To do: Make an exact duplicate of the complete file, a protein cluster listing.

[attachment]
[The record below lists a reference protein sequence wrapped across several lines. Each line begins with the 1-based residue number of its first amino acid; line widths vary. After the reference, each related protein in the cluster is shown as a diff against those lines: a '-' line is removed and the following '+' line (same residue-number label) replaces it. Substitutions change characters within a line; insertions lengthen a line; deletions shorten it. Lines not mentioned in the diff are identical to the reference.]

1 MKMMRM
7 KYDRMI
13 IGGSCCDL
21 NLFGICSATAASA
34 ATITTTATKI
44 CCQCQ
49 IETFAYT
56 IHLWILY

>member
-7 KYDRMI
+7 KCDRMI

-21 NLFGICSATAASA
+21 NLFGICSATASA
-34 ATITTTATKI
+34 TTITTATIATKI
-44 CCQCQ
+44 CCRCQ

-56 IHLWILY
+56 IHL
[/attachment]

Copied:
[The record below lists a reference protein sequence wrapped across several lines. Each line begins with the 1-based residue number of its first amino acid; line widths vary. After the reference, each related protein in the cluster is shown as a diff against those lines: a '-' line is removed and the following '+' line (same residue-number label) replaces it. Substitutions change characters within a line; insertions lengthen a line; deletions shorten it. Lines not mentioned in the diff are identical to the reference.]

1 MKMMRM
7 KYDRMI
13 IGGSCCDL
21 NLFGICSATAASA
34 ATITTTATKI
44 CCQCQ
49 IETFAYT
56 IHLWILY

>member
-7 KYDRMI
+7 KCDRMI

-21 NLFGICSATAASA
+21 NLFGICSATASA
-34 ATITTTATKI
+34 TTITTATIATKI
-44 CCQCQ
+44 CCRCQ

-56 IHLWILY
+56 IHL